One doesn't have too look too far on this blog to find a variety of bread-and-butter type puddings. As for the lamington, this blog specialises in making it known far and wide because of its dedication to the work of the inventor of the lamington, Miss Amy Schauer. Now where are my recipes for hedgehog and rumballs. Coming up!
Monday, December 31, 2007
Sunday, December 16, 2007
- Behind every successful man, there is a good woman. Tony Bilson is one of Australia's top chefs. The Christmas Pudding recipe is below is from Tony Bilson's mother. It was published in The Sydney Morning Herald's Good Living of Nov 23-Nov 29 1999. A reader with a l-o-n-g memory reminded The SMH that it had once published such a recipe many years before and, please, could they reprint it.
Miss E has done this pudd - and it is a corker. Is it because it has stout - and the rum? Miss E being an expatriate Queenslander always uses Bundy Rum. The stout, of course, is Guinness.
Evelyn Bilson’s Christmas PuddingIngredients (serves 12)
- 1½ cups suet
- ¾ cup plain flour
- ½ cup almond meal
- 4 cups soft breadcrumbs
- 1 cup white granulated sugar
- 1tsp mixed spice
- ¼ tsp salt
- ½ tsp bicarbonate of soda
- 4½ cups mixed fruit (raisins, sultanas, currants, figs)
- 1/3 cup mixed peel
- ½ cup stout
- 4 eggs
- 2 tbsp marmalade
- 1 lemon, zest and juice
- 1 fresh tart apple, grated
- 4 tbps rum or cognac
- ¼ plain flour, sifted.
- Rub suet into the flour and add remaining dry ingredients.
- Mix well.
- Add stout, stir in eggs and add marmalade.
- Add lemon zest, juice and apple and finally the rum or cognac.
- Let stand in a cool place overnight for the flavours to amalgamate.
- Take a wet pudding cloth (use a 75cm square of unbleached calico) and wring it out.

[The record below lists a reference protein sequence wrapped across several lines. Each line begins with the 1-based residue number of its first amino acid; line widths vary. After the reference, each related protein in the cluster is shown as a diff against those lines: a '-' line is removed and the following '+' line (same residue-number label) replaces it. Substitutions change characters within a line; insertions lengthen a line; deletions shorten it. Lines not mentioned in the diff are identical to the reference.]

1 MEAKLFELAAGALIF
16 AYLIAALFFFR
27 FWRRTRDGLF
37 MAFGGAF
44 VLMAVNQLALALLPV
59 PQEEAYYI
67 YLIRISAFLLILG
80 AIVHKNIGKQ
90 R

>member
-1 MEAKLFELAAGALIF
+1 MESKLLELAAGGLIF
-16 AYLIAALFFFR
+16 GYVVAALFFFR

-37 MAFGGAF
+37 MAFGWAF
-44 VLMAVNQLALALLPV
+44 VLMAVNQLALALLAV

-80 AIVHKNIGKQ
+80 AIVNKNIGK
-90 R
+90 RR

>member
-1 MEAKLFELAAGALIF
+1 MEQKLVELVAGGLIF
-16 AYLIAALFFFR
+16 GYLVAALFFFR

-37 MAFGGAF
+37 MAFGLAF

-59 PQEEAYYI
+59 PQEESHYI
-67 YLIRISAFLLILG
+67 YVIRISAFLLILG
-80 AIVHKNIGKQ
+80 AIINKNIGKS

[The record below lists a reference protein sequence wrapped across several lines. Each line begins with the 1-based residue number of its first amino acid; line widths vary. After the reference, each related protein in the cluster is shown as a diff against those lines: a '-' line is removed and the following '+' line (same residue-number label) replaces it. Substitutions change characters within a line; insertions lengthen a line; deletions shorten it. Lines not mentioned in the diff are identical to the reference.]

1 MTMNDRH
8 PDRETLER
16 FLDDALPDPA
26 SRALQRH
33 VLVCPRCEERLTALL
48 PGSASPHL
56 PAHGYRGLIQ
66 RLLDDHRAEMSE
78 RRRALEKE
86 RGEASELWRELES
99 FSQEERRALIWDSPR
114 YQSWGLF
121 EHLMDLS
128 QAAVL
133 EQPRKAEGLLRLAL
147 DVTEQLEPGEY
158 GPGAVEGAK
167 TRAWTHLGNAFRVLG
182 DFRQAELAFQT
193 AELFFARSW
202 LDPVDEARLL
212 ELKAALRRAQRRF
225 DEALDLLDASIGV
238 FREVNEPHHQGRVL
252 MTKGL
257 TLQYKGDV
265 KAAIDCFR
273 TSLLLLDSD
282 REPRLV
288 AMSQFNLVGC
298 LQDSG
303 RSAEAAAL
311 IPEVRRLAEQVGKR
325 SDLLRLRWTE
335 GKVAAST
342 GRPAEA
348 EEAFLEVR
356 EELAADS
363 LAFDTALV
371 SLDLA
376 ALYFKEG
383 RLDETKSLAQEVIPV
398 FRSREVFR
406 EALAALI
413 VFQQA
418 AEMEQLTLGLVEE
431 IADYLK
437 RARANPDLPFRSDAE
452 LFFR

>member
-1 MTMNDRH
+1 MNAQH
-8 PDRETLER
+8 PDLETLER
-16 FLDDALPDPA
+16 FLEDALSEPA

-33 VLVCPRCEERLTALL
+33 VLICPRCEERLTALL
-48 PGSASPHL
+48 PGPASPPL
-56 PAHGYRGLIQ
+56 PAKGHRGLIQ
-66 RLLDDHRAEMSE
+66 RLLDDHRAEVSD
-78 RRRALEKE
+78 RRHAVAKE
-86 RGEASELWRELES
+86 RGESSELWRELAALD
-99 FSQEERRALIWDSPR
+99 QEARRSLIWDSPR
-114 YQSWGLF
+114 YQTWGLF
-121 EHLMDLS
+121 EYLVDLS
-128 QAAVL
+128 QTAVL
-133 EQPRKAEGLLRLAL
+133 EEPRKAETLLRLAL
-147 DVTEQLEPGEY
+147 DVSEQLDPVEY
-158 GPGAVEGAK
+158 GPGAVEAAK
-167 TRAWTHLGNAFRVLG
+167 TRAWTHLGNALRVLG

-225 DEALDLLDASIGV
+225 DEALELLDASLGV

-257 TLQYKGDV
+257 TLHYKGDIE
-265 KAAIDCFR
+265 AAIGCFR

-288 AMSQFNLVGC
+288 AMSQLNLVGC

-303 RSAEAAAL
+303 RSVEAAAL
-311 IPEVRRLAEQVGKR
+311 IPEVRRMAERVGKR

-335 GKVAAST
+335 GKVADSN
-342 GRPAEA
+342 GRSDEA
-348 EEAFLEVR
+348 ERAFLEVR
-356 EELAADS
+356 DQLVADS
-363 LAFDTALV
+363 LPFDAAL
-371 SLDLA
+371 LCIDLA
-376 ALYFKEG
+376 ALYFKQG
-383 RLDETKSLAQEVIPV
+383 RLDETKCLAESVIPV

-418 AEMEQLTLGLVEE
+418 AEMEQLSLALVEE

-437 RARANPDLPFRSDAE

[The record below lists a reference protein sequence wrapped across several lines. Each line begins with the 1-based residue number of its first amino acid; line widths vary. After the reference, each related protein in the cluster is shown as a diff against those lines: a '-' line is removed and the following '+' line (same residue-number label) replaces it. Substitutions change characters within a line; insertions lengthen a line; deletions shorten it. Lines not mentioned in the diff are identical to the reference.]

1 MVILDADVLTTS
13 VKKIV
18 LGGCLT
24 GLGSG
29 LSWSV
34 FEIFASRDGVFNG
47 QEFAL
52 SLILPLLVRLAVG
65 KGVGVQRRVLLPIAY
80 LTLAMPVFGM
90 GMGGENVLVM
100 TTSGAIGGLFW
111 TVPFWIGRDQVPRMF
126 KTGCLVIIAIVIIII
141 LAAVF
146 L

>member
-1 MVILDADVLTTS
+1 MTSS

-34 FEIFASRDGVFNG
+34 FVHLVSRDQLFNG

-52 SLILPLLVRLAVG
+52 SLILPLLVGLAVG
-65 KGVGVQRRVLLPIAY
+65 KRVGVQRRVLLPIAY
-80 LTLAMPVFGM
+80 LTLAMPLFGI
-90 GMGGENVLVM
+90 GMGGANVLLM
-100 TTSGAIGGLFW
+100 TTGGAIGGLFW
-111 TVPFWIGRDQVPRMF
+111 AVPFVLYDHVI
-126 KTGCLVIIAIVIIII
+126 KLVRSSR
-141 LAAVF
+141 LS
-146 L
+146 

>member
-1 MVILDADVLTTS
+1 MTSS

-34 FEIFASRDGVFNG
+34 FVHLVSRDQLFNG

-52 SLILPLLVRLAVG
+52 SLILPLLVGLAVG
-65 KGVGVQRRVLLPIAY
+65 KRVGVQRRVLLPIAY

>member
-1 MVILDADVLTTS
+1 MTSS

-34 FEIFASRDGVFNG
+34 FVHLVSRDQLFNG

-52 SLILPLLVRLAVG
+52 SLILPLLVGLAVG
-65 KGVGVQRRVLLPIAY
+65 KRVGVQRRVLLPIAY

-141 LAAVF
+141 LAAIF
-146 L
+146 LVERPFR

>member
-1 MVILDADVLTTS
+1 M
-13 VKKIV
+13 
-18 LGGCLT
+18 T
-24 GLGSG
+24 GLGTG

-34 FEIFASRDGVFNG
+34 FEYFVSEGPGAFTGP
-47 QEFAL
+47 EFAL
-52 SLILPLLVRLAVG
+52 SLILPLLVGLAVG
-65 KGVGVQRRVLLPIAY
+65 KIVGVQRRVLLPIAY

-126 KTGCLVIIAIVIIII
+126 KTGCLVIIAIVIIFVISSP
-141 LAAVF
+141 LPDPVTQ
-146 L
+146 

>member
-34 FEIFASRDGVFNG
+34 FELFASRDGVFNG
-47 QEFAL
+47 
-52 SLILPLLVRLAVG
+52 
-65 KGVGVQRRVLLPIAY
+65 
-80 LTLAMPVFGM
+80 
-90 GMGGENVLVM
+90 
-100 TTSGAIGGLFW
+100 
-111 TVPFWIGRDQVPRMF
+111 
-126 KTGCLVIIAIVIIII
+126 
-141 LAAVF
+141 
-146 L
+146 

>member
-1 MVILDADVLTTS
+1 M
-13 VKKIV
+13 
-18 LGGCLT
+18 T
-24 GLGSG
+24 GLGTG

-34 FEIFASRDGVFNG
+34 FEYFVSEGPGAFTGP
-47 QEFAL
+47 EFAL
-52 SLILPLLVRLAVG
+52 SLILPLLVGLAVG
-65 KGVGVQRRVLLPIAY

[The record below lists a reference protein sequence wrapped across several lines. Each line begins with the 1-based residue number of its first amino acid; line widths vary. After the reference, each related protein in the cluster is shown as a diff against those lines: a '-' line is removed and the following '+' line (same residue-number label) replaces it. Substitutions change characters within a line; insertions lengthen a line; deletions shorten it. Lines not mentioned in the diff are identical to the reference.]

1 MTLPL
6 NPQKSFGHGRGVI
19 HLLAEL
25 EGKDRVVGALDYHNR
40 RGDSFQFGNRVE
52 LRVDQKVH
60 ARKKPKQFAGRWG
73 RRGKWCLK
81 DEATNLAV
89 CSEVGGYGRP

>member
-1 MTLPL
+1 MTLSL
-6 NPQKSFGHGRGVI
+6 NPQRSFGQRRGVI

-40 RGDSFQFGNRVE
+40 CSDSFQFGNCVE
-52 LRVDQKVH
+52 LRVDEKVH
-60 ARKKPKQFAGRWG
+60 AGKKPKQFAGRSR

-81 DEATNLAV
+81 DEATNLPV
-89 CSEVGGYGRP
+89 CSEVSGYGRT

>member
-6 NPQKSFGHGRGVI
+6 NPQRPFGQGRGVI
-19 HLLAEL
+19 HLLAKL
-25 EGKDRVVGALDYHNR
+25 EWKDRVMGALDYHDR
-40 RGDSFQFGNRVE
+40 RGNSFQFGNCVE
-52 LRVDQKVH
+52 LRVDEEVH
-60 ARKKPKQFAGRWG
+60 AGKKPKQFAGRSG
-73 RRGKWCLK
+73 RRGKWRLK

- Sprinkle liberally with the extra flour and place the pudding on top. This helps give the pudding a better skin.
- Gather corners and sides of the cloth around the pudding and pull tightly to give it a good, round shape.
- Tie tightly with string about 2.5cm above the top of the pudding to allow for expansion.
- Steam pudding in a bowl sitting in boiling water in a large saucepan for 4 hours and then hang it in the pantry for at least 2 weeks, until Christmas.
- The pudding must not touch anything.
- In hot weather, it is better to store it in the refrigerator.
- 6 egg yolks
- ½ cup orange juice
- ½ cup caster sugar
- ½ cup brandy or cognac
- ½ cup melted butter
- Have ready a pot of simmering water.
- Mix yolks, orange juice and sugar in a stainless-steel bowl and whisk over simmering water until doubled in bulk and falling off the whisk in a stream or ribbon.
- Remove from heat and whisk in brandy, then melted butter.
- Serve warm with the pudding.
Serving the Pudd
- Steam pudding in a large saucepan for a further 2 hours,
- remove cloth and
- transfer to a serving dish.
- Bring to table, pour over warmed brandy
- and ignite immediately.
- Serve with brandy sauce.
Monday, December 03, 2007
Here is some of Miss Eagle's vege patch & pots.
Water is at a premium in Australia - and Victoria is no exception.
This morning we got a very welcome drop of rain.